I was in huge Noughties pop band but ended up working as a fencer & my album flopped… then I got an unexpected lifeline | The Sun

HE was part of one of the biggest bands of the noughties and had been used to performing to sell-out crowds around the country. 

But by 2015, things were very different for Liberty X star Kevin Simm as he stood outside in “the freezing cold” digging holes for a fencing company. 

Kevin had fallen on hard times when the group – most famous for UK No 1 Just A Little Bit – split in 2007 and his solo career hadn’t gone to plan.

To support his wife Laura and two children Charlie, 12, and Oliver, ten,the self-confessed “grafter” had tried a number of normal jobs including working as an electrician, a fencer and a wedding photographer between occasional singing gigs. 

Kevin, now 43, tells us: “When Liberty X finished I had no idea what to do. I didn’t know how to get gigs. It was strange coming out of a big pop group and having to start again. 

“I was singing in pubs and clubs for £150 a gig but there wasn’t a lot of work going around and typically it was only Friday or Saturday night. 



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“Then sometimes I’d get a call the night before saying the gig was cancelled and that’s half of your income for the week gone. 

“I ended up trying to work as an electrician, a fencer, and a wedding photographer because I got frustrated with the insecurity of the singing. 

“I thought, ‘Why not try some other things where you know you will get paid at the end of the week’. I had a family so it was doubly important to put food on the table.

“If I was good enough at them, I would have continued but I’m not a skilled worker and knew I would never be at that level where I was happy.”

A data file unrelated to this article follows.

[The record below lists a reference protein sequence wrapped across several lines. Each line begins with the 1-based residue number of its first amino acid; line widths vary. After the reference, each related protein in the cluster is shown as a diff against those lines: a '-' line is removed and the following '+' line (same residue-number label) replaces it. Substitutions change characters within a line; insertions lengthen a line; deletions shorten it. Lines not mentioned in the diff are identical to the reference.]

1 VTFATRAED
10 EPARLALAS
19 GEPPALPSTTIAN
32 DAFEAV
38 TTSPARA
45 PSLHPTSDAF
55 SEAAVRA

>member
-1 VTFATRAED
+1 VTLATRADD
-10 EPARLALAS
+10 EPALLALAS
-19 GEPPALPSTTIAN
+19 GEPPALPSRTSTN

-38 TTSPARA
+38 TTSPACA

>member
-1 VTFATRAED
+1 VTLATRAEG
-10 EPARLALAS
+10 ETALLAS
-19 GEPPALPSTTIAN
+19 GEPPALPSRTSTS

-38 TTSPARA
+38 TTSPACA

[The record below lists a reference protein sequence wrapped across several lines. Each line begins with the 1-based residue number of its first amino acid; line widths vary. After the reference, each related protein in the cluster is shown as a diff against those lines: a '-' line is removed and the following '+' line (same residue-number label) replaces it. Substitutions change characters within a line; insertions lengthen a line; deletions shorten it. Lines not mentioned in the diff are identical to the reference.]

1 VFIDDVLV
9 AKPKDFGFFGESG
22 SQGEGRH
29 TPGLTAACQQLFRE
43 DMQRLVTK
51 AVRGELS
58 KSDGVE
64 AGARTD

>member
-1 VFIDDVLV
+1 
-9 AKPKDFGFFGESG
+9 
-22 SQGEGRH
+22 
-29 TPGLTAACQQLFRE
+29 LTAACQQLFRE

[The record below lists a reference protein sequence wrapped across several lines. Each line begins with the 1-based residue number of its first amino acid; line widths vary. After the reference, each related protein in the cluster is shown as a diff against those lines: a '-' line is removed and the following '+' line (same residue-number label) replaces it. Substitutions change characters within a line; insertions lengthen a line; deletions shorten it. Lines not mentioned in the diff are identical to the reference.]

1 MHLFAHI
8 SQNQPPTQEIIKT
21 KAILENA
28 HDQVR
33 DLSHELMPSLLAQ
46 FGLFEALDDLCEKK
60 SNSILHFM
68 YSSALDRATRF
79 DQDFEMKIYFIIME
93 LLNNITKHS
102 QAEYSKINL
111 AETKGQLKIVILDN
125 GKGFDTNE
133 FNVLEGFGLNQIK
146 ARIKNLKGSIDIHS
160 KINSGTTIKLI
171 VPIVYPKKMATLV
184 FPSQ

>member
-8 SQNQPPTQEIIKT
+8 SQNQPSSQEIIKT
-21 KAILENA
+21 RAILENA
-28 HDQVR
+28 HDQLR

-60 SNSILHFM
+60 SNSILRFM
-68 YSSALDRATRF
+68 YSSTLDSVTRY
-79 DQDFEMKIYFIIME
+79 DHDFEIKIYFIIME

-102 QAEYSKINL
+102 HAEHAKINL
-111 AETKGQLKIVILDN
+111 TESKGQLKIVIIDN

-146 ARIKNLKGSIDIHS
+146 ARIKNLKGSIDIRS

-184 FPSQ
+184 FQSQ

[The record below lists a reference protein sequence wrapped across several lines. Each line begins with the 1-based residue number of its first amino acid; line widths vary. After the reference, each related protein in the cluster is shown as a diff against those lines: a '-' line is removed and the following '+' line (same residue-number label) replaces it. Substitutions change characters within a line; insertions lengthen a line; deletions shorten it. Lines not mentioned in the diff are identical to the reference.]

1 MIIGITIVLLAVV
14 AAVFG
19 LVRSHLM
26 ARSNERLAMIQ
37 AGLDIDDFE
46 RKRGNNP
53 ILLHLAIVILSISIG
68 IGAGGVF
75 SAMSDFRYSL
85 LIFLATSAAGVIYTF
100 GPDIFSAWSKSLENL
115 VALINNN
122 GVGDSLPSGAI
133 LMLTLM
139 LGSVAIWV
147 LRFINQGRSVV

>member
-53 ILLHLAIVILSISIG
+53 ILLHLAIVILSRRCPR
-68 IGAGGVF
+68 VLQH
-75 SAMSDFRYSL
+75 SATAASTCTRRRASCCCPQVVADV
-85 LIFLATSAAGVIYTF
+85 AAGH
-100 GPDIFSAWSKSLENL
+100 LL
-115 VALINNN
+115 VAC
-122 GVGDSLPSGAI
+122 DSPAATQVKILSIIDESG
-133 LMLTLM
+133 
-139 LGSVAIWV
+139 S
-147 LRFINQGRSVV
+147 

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Kevin on the TV show Popstars back in 2001Credit: Rex
Liberty X split in 2007Credit: Rex

'Demeaning' gigs

Kevin, from Chorley, Lancashire, rose to fame in Liberty X alongside Michelle Heaton, Tony Lundon, Jessica Taylor and Kelli Young.

They formed the group after being the runners-up in the ITV talent show Popstars in 2001 and went on to have 10 UK Top 20 singles before splitting six years later.

Subsequently, Kevin’s solo career failed to take off and he played at festivals, pubs and clubs until ITV’s The Big Reunion in 2013.

The documentary series, which brought chart-topping bands back together for a special performance, led to Liberty X going on a year-long tour in 2013 before parting ways again.

Between performing with the group, Kevin found it hard to carve out a career as a singer and would regularly “put flyers up” and “call pubs” to see if they wanted to book him in. 

He recalls: “It was embarrassing and a bit demeaning going around saying I’m available for bookings but I had to suck it up and swallow my pride. 

“When you’re putting flyers through pub doors, you’re kind of kneecapping yourself as far as bargaining power because they know how desperate you are. It was a strange time.

“There were some people who told me, ‘We didn’t know if you could sing and thought it would be a good laugh.’